Literary History of San Jose
San Jose State University is situated in a region of central California which has a rich literary history. Beginning in 1840 when Richard Henry Dana sailed into the bay at Monterey, writers have been drawn to the Central Coast and the Santa Clara Valley at the southern tip of the San Francisco Bay. At the end of the nineteenth century, Mary Austin helped found the Carmel Colony, and was soon joined by such figures as Jack London, George Sterling, and Robert Louis Stevenson.
In the 1890's, poet Edwin Markham settled into a house near what is now the SJSU campus. The tower shown on the Creative Writing home page is portion of SJSU's historic Tower Hall, a building dedicated to Markham. Of the same generation,Frank Norris set his famous 1899 novel The Octopus in Hollister, at the southern end of the Santa Clara Valley. In 1919, Robinson Jeffers came to the Carmel coast where he designed and built his own stone house and tower, Tor House. For four decades he wrote lyric and book-length narrative poems depicting "the divinely superfluous beauty" of Carmel and the Big Sur coast.
In the thirties, John Steinbeck left his native Salinas for Monterey where he wrote novels and stories that were responsible for creating "Steinbeck Country," central California's representation in the public imagination. Henry Miller's ghost still broods over the Big Sur Coast, where he retreated in the fifties, returning from Europe.
In the early fifties, Neal Cassady and his wife Carolyn came to the Santa Clara Valley. First living near downtown San Jose, then in Los Gatos, Cassady's presence drew writers from the Beat Generation to the Valley, Allen Ginsberg and Jack Kerouac prominently among them. Kerouac and Ginsberg, alongside Cassady, worked for the Southern Pacific Railroad in San Jose. In Santa Cruz, "over the hill" from San Jose, the poet William Everson was establishing his poetic practice. Up the road, Wallace Stegner, novelist and preeminent western nonfiction writer, was creating a legacy at Stanford. In the early sixties, one of Stegner's most notable students, Ken Kesey, was living in La Honda in the Santa Cruz Mountains and writing One Flew Over the Cuckoo's Nest. From the turbulence of the late sixties, new Chicano writers raised their voices in San Jose, notably among them the poet Lorna Dee Cervantes, a graduate of SJSU. Also Juan Felipe Herrera, founder of the "Chicanismo" movement. At the same time, novelists James D. Houston and his wife Jeanne Wakatsuki Houston (SJSU graduates) came to prominence together writing the book and screenplay Farewell to Manzanar, the story of Jeanne's family's internment as Japanese-Americans during World War II. In the eighties, Amy Tan (another SJSU graduate) rose to the top of the bestseller lists after working as a Silicon Valley technical writer.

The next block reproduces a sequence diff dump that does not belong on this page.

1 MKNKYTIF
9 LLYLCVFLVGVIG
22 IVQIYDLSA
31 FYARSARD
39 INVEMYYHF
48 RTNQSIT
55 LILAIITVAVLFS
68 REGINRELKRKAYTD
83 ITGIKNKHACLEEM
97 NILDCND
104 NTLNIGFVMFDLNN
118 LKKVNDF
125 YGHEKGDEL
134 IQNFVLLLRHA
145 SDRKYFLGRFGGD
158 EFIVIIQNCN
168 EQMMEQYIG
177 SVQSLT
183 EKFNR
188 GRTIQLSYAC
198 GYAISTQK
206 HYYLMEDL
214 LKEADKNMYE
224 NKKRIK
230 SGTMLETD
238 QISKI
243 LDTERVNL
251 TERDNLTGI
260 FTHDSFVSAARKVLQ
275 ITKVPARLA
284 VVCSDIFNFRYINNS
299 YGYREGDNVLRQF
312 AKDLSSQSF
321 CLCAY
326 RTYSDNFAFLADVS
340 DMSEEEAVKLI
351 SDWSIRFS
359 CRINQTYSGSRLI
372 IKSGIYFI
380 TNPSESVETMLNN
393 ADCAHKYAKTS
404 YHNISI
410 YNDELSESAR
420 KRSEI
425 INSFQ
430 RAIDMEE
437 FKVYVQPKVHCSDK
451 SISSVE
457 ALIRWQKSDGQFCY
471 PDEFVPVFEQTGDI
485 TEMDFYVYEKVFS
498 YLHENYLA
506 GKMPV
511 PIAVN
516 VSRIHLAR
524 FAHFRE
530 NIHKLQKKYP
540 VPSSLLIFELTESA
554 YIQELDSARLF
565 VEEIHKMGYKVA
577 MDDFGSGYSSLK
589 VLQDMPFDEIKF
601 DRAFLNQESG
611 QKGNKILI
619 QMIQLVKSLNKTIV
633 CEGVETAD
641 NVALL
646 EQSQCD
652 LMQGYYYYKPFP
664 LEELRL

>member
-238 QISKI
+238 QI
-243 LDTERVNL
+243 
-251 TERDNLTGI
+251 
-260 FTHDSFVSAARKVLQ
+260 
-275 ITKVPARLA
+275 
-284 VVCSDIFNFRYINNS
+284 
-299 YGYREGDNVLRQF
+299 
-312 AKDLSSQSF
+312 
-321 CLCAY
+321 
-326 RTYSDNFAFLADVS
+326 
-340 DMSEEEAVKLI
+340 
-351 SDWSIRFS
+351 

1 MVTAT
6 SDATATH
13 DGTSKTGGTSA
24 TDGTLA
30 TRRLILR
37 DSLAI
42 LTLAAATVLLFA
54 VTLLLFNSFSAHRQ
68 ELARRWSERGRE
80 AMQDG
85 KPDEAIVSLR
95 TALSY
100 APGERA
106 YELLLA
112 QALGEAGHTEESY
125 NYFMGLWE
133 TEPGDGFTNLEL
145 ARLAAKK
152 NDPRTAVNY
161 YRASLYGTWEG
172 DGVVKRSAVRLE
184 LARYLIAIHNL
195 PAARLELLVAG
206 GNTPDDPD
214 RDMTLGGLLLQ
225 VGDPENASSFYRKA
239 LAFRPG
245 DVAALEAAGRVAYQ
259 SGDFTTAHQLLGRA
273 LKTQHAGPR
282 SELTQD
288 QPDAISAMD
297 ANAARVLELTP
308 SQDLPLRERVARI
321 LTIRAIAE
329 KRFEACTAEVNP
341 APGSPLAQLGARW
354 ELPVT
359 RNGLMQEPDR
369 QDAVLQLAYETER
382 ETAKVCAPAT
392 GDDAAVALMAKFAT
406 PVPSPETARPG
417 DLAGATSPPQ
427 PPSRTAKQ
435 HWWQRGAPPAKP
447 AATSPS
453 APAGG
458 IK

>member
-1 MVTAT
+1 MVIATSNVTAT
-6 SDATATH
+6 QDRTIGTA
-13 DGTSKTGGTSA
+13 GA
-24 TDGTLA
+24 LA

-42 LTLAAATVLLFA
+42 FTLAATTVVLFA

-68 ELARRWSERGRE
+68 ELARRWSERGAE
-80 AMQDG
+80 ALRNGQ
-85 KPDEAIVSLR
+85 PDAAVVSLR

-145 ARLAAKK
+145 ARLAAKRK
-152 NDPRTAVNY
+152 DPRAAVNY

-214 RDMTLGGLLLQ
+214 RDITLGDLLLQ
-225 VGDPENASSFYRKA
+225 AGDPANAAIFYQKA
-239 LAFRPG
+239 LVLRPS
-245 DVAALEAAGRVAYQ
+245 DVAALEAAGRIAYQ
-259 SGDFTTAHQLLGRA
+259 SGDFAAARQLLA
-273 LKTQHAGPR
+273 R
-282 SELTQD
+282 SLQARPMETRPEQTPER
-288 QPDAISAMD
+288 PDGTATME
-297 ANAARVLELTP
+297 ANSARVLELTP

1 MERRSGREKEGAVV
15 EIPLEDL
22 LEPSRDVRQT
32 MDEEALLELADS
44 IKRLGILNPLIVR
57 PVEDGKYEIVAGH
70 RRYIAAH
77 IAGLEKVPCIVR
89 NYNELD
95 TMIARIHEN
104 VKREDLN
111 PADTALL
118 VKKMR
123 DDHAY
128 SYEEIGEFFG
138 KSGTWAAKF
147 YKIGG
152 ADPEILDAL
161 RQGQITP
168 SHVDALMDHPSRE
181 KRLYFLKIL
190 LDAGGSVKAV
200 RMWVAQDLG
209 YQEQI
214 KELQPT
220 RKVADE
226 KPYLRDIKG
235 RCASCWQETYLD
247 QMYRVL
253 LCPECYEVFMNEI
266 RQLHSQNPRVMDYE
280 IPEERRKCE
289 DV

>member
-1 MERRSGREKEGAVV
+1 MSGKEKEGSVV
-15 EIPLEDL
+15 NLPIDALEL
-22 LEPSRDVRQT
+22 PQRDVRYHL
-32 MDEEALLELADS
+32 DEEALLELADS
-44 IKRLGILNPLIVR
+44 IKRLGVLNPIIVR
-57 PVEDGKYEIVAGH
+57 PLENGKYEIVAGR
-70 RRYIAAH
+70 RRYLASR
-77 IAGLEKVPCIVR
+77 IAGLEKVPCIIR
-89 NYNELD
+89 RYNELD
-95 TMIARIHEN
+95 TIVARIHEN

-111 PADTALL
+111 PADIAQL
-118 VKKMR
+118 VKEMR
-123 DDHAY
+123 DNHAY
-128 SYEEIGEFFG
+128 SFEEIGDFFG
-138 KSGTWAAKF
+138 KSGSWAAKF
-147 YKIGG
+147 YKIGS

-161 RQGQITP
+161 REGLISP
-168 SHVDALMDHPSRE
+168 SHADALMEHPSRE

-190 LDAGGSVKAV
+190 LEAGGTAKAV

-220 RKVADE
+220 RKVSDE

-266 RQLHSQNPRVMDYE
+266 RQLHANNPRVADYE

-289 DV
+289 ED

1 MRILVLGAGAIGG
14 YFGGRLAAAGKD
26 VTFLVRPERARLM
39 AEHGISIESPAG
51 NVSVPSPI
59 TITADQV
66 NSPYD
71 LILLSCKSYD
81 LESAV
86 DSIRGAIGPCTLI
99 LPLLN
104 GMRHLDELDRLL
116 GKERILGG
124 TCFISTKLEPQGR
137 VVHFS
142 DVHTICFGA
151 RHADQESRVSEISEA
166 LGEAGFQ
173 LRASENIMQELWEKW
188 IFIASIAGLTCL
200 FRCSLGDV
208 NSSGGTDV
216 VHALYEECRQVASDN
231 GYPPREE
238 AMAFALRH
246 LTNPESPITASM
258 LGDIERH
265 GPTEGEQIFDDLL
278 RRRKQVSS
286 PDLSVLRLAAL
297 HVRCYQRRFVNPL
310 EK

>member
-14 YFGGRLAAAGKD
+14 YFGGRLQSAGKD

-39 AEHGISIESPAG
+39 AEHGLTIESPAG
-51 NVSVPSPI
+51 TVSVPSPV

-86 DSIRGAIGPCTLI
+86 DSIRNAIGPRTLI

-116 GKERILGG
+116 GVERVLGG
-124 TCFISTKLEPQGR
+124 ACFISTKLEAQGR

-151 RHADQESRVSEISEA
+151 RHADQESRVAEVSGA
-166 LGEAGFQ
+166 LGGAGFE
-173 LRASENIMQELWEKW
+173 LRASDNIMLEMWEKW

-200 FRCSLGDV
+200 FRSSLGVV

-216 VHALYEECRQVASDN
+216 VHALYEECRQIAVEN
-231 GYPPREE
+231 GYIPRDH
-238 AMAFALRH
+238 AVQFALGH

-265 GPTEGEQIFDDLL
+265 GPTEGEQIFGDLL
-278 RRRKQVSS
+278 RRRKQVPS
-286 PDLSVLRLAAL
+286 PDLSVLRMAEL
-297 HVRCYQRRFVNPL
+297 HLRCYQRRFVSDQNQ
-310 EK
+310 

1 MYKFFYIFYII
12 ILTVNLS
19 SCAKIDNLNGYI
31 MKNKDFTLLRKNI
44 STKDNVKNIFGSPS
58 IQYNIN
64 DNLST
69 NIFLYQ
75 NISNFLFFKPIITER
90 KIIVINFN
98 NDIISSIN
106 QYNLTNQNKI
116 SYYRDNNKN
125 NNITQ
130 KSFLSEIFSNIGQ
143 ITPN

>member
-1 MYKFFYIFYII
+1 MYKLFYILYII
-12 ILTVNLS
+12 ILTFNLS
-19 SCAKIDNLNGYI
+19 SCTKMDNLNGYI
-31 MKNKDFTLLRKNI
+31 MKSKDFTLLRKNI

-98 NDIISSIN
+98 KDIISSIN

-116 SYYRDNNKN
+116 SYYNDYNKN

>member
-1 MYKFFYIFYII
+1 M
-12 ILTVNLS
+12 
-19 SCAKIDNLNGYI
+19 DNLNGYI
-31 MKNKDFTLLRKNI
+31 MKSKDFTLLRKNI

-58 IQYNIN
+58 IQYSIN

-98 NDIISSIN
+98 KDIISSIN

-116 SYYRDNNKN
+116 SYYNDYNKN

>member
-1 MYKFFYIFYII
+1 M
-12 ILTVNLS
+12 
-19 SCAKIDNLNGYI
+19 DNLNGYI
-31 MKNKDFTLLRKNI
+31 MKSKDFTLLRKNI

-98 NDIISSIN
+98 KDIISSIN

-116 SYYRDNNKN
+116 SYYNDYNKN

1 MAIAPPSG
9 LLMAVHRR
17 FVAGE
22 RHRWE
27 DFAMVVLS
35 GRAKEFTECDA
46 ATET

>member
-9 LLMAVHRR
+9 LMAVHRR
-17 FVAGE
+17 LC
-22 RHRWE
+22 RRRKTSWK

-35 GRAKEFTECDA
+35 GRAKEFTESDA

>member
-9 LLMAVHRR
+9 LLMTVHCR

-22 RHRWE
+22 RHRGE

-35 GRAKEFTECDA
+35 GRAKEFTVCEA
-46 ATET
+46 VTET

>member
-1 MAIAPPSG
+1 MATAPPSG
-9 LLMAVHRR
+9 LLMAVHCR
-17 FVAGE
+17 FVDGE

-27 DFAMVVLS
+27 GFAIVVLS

With the technological revolution has come a whole new generation of writers to the Valley. Formerly known as the "Valley of Heart's Delight" when it was a sleepy agricultural region overshadowed by San Francisco, the Silicon Valley has been chronicled by journalists and nonfiction writers. But the recent history of the Valley is only beginning to be turned into fiction and poetry. For example, Po Bronson, among other young writers, has sensationalized the Silicon Valley lifestyle in his novel The First Ten Million Is the Hardest and in his nonfiction pieces collected in The Nudist On the Late Shift.
Keeping pace with the Valley's rapid technological change has been the breathtaking pace of cultural change. Because of opportunities created by its burgeoning economy, the Valley has truly become ground zero for a worldwide migration unequaled since the California Gold Rush. Few places in the world have brought so many cultures and diverse ethnicities into close proximity. This mingling and clashing of cultures has helped spark our region's artistic and literary renaissance. One of a new generation of Indian-American writers, Chitra Banerjee Divakaruni, has emerged from the Valley and received critical acclaim for her poetry and fiction, and found national audience. Also, young Vietnamese-American writers like Andrew X. Pham have found their voices and initial publication here.
These are but a few examples of the Valley's rich cultural production. Amidst the technological networks, an experimental arts community has sprung up, a community that welcomes writers who want to collaborate and explore technology as a means of artistic and literary production. The literary scene in the Valley is continuing to redefine itself at a dizzying speed. For writers, the Valley is a wild frontier full of unforeseen opportunity. Someone here, maybe like you, will write the next book that makes history.